Assume a timer’s duration is 20 minutes and it counts down to 15 minutes when Home Assistant stops due to a power-failure. Home Assistant restarts 5 minutes later. Upon startup the timer is started with a duration of 10 minutes (not 15) because it takes into account the 5 minutes expended during the power-failure.

  • Example 3:
    Assume a timer’s duration is 20 minutes and it counts down to 10 minutes when Home Assistant stops due to a power-failure. Home Assistant restarts 15 minutes later. Upon startup the timer is not restarted because, if there was no power-failure, it would have expired 5 minutes ago.

New duration for paused timers

After a restart, active timers are restored (but not resumed) with a new, shorter duration, representing the remaining balance of their original duration. This shorter time is not reduced by the time Home Assistant is off.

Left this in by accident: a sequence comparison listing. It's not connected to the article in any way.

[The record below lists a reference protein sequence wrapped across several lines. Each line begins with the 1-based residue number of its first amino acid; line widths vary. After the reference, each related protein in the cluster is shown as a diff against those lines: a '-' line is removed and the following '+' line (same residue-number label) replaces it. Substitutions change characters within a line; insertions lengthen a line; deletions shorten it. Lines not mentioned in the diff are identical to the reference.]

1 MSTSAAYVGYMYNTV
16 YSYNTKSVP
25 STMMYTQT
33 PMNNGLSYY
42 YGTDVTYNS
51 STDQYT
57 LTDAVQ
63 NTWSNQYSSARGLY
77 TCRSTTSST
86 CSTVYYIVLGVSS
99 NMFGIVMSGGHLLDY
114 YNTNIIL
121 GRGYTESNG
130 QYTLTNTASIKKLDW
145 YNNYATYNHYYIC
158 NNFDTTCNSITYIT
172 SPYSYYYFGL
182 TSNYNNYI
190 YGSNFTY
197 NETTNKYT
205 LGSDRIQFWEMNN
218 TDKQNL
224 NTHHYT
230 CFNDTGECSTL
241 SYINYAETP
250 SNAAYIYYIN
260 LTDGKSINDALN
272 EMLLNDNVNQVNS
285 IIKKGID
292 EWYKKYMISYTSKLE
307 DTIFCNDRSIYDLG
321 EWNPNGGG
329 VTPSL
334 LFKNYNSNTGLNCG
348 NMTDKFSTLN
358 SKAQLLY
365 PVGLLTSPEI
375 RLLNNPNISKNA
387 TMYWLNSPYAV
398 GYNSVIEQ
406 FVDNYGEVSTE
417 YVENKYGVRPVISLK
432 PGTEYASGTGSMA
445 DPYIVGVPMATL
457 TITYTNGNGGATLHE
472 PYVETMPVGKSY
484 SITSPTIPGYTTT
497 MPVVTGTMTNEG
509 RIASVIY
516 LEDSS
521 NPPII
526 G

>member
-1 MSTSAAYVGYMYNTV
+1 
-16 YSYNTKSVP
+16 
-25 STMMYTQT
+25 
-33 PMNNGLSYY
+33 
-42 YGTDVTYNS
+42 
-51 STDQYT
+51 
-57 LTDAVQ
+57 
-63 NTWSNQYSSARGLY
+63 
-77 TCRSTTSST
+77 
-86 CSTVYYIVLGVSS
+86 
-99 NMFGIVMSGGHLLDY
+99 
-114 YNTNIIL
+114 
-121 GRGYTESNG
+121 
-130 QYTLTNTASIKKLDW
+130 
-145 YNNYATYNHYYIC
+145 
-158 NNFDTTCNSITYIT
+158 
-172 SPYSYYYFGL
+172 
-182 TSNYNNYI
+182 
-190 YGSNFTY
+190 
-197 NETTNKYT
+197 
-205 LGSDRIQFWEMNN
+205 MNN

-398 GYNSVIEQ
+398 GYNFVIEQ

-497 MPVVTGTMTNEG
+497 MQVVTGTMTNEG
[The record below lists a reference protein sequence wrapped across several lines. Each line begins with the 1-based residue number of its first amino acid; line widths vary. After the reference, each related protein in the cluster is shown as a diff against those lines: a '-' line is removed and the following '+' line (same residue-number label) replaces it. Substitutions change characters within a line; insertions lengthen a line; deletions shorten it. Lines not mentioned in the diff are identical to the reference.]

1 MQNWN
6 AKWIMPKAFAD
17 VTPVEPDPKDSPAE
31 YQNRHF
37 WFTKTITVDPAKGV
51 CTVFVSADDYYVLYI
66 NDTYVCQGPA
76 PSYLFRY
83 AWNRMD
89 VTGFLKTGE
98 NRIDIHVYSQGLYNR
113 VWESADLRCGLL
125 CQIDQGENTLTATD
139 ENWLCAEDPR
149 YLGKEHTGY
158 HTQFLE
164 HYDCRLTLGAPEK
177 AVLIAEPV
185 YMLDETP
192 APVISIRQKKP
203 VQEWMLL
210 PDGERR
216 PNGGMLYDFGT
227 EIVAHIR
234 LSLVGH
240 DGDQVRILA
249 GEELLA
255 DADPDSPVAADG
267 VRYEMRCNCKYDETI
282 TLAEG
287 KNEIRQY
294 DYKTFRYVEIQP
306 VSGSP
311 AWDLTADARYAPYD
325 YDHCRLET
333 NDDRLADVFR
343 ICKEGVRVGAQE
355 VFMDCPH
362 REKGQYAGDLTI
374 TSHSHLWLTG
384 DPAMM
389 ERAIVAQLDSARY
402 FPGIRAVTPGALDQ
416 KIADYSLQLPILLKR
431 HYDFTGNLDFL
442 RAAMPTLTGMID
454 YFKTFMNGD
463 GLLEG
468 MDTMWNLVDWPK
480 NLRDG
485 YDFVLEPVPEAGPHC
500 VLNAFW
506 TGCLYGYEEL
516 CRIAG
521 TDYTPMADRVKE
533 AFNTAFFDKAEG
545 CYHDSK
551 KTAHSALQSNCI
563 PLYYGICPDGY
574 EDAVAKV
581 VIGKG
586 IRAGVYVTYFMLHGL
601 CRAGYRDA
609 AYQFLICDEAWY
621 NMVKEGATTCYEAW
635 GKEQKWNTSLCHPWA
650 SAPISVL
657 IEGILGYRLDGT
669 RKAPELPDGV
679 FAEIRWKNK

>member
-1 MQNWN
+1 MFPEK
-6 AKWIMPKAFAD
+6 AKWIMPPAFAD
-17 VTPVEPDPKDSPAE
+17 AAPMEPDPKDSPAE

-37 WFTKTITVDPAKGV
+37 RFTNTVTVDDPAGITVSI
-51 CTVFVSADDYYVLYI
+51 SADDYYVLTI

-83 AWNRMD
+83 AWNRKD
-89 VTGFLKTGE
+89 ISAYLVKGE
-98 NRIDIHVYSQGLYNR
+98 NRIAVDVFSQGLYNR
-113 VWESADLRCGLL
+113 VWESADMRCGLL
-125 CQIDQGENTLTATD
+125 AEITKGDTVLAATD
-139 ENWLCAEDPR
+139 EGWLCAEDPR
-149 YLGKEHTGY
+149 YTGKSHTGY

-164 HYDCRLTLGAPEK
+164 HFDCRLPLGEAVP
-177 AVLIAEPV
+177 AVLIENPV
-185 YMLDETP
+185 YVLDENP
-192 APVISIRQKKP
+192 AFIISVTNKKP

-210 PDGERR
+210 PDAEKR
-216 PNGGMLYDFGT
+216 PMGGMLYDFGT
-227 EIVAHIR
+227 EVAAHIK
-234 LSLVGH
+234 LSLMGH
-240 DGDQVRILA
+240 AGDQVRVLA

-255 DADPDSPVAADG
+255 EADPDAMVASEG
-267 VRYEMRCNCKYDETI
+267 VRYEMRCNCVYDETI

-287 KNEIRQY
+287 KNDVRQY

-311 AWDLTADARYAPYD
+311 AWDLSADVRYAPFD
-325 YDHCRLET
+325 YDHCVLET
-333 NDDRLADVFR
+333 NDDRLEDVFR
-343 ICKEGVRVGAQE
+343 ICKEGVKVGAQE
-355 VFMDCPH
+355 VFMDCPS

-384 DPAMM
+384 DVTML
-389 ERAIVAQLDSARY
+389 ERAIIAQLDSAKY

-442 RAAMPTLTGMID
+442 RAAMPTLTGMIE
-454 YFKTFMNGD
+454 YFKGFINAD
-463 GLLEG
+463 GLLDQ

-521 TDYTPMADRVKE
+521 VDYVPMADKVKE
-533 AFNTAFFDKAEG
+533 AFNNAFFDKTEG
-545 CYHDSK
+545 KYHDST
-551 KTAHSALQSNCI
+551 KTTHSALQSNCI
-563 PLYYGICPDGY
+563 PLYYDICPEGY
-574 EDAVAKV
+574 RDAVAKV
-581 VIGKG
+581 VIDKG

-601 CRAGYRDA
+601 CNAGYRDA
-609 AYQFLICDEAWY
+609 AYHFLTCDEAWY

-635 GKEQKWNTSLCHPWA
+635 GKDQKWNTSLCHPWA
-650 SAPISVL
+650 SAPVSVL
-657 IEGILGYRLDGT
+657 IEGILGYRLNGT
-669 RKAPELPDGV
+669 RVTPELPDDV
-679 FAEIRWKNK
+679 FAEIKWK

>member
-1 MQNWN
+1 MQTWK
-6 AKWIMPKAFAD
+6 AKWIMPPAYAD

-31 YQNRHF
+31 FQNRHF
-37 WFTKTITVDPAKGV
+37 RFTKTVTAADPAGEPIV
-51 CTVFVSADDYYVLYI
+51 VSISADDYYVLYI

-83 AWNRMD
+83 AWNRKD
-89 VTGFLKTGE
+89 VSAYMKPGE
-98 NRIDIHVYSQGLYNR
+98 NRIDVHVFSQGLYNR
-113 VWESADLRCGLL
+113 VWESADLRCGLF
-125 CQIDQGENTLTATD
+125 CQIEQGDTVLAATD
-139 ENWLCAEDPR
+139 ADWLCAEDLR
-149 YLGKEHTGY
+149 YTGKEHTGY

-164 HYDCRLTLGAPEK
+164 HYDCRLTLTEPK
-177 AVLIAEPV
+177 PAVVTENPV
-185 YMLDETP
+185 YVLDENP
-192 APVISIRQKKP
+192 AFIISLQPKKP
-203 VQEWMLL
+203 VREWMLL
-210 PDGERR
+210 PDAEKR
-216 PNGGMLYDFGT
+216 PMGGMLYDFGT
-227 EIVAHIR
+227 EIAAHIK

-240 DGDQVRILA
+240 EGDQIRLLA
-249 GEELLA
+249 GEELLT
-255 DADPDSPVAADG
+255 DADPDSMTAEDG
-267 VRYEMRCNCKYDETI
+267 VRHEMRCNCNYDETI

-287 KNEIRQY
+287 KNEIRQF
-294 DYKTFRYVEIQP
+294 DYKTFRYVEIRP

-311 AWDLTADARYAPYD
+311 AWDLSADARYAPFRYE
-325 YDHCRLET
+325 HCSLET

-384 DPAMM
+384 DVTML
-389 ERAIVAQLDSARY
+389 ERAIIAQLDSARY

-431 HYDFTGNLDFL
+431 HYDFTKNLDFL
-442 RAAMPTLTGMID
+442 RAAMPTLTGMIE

• Example 1:
    If a timer’s duration was originally 10 minutes and it was paused at the 5 minute mark, it will be restored with a duration of 5 minutes (regardless of how much time it takes for Home Assistant to restart, even including a long power-failure). When you start the paused timer, it will complete counting down its remaining 5 minutes. However, its default duration will now be 5 minutes (not its original 10 minutes). You will have to set its duration back to 10 minutes whenever you start it again.
33 Likes

Unbelievable nobody else replied yet, but a huge thanks !

Many thanks for posting this solution. One comment: example 3 for the new duration of an active timer covers a case where the timer.finished event isn’t fired because the timer is not restarted. So any automations that rely on that event will need some work.